Brisket for the (High) Holidays

Brisket for the (High) Holidays
Brisket for the High Holidays

Growing up, brisket was synonymous with the Jewish high holidays, especially when Grandma was cooking. Over the past few years, though, I’ve noticed that brisket seems to be, shall we say, off-trend. And for really no good reason; insofar as meat goes, it’s relatively cheap per pound, it’s not a complicated dish to prepare, and it’s a crowd pleaser.

So I decided to bring brisket back for Rosh Hashanah dinner this year, ultimately slightly adapting a recipe from one of my favorite sources, Food and Wine. Why did I pick it? The ‘shrooms. Yes, seriously. I have a theory that dried mushrooms – rehydrated so you use both the mushrooms and mushroom-infused reserved liquid – make everything better. I dare you to prove me wrong.

Along with the brisket, I served an egg soufflé (made by the hubby based on a long-standing family recipe), grilled flat bread topped with thinly sliced apples, figs, goat cheese, and parmesan, tsimmos (which I wrote about previously, here), apple and almond salad, challah (round and raisin for the New Year), and, of course, apples and honey.

But back to the meaty star of the show. Make sure you have a large enameled cast-iron casserole that you can use both on the stove, where browning is a crucial step, and in the oven. I love love love my Le Creuset and think it’s one of the best cast iron options out there. It’s pricey but totally worth it (and an incredible item to put on a wedding registry, which is how the hubby and I ended up with ours). Also keep in mind that, while easy, the recipe requires quite a bit of cooking time. Plan accordingly.

And here’s the recipe I used, with my slight adaptations included. For the original Food and Wine recipe, click here.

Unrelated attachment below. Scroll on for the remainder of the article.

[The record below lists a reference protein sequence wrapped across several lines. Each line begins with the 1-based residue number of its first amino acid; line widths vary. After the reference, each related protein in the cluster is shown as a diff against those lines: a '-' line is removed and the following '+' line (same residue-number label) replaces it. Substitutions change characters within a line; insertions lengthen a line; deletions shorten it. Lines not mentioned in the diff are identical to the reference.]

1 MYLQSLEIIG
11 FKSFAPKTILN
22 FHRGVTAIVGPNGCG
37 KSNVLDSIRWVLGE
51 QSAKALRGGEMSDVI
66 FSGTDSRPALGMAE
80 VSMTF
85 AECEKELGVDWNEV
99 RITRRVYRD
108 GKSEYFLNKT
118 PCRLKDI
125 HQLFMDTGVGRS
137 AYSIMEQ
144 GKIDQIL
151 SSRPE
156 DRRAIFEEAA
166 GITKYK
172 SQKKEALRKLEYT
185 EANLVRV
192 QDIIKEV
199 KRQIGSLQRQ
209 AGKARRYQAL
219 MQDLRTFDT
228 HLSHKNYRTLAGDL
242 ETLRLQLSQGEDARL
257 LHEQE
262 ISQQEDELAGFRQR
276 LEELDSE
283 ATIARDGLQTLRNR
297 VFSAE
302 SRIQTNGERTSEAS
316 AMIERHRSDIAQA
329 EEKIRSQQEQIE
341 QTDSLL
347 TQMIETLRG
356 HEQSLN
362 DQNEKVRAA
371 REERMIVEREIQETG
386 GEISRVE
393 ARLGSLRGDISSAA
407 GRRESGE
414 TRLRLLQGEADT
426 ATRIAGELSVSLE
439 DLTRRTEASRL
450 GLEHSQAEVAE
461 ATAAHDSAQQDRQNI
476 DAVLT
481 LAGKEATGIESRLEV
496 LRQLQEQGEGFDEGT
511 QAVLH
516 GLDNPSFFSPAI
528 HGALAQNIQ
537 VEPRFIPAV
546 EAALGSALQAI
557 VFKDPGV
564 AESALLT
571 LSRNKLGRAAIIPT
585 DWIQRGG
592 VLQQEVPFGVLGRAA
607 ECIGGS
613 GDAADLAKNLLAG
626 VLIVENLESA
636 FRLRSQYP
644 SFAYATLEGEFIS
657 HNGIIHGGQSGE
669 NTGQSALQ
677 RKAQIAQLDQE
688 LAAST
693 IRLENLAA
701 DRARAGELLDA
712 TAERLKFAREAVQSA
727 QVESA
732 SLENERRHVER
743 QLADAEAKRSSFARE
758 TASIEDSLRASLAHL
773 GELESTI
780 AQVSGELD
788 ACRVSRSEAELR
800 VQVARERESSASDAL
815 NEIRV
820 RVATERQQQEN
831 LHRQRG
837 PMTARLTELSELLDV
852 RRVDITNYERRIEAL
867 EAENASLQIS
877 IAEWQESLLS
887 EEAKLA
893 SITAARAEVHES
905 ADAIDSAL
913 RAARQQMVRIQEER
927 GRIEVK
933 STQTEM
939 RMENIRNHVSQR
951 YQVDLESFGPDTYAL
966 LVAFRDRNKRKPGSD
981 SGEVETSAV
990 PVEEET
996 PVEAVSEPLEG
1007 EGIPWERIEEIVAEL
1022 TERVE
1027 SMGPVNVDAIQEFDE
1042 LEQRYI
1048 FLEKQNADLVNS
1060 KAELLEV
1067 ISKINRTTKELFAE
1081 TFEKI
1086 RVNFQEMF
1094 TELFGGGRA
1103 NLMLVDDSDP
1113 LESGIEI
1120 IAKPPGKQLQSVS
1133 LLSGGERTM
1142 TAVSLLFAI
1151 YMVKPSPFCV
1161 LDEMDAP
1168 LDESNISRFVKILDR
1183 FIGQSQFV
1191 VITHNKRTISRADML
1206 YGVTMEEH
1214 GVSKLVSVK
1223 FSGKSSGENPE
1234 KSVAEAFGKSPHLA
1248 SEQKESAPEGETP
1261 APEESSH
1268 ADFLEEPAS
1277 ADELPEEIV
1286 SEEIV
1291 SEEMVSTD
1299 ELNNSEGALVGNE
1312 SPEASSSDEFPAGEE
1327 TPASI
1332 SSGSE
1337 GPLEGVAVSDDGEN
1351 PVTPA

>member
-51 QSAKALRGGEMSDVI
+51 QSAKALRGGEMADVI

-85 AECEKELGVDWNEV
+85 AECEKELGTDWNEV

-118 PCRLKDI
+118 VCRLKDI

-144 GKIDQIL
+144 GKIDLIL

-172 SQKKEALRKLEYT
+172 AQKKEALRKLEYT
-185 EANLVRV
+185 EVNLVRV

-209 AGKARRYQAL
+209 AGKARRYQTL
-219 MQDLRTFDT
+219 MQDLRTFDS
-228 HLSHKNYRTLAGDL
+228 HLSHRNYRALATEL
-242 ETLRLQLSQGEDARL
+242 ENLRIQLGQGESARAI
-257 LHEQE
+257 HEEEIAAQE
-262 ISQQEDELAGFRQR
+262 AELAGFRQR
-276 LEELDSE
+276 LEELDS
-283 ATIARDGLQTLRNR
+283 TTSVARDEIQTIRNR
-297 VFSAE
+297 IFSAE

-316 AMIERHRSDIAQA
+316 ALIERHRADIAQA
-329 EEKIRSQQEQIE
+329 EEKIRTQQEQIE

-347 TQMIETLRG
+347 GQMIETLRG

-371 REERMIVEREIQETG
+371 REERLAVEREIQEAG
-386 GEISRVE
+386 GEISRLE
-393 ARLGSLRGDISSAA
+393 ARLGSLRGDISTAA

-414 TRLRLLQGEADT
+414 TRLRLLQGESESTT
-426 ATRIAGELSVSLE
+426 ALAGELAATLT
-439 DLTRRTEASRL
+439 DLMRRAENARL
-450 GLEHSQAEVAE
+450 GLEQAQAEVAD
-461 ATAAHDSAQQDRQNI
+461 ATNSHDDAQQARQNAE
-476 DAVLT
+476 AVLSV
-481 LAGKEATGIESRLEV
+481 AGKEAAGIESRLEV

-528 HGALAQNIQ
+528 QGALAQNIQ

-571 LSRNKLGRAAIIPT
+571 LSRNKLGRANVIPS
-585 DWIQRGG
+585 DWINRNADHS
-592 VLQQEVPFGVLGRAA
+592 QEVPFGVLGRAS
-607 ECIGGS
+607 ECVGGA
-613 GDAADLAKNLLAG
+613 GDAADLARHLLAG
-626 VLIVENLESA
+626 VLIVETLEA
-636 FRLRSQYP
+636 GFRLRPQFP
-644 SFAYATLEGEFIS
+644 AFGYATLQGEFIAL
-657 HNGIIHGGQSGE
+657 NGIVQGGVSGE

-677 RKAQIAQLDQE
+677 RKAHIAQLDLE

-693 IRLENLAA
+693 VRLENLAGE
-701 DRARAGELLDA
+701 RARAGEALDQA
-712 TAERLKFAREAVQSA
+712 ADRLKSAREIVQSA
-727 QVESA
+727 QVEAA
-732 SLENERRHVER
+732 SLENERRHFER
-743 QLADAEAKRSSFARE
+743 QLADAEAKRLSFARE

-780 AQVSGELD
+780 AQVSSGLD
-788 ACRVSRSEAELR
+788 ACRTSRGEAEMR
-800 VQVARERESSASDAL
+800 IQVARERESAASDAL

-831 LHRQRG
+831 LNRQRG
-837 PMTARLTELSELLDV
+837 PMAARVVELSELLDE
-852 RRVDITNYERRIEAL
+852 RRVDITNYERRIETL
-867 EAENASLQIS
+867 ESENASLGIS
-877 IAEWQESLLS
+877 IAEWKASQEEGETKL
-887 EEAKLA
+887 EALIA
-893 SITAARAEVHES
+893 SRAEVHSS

(High) Holiday Brisket


  • Kosher salt
  • Freshly ground pepper
  • 2 teaspoons chopped thyme
  • 1 tablespoon sweet Hungarian paprika
  • One 4-pound flat cut brisket
  • 1 cup dried porcini mushrooms (1 ounce)
  • 1 ¾ cup hot water
  • 2 tablespoons pure olive oil
  • 2 cups dry white wine
  • 1 cup chicken stock or canned low-sodium broth
  • 2 cups chopped canned Italian tomatoes
  • 3 bay leaves
  • 3 medium onions, thinly sliced
  • 3 tablespoons chopped garlic


In a small bowl, combine 2 teaspoons of salt and 1 teaspoon of pepper with the thyme and paprika. Rub the seasonings all over the brisket.

In a medium heatproof bowl, cover the porcini mushrooms with hot water and set aside until softened, about 30 minutes. Remove the mushrooms from the soaking liquid; rinse and coarsely chop them. Reserve the soaking liquid.

Heat the oil in a large enameled cast-iron casserole. Add the brisket, fat side down, and cook over moderately high heat until well-browned, about 7 minutes per side. Transfer the brisket to a platter and pour off any excess fat from the casserole. Add the vermouth and chicken stock (or broth), then pour in the reserved mushroom soaking liquid, stopping before you reach the grit at the bottom. Scrape up the browned bits from the bottom of the casserole and stir in the tomatoes, porcini, and bay leaves.

Preheat the oven to 350°. Return the brisket to the casserole, fat side up. Scatter the onions and garlic over the meat and into the liquid and bring to a boil. As soon as the liquid boils, cover and cook in the oven for 1 hour. Uncover and cook for 30 minutes. Spoon the onions on top of the brisket and cook for about 30 minutes longer to brown the onions. Push some of the onions back into the liquid, cover and braise for about 1 more hour, or until the meat is fork-tender.

Transfer the brisket to a carving board and cover loosely with foil. On the stove, simmer the sauce for a few minutes, until it is deeply flavored, then season with salt and pepper. Discard the bay leaves. Carve the brisket across the grain into 3/8 inch thick slices and arrange on a large platter. Spoon the sauce and onions over the meat and serve.

Make ahead: The seasoned brisket can be refrigerated overnight before cooking. If cooking the brisket ahead, let the meat cool in the sauce before refrigerating. Skim the fat from the surface and slice the brisket, then rewarm the meat in the sauce.

Happy and Healthy New Year!

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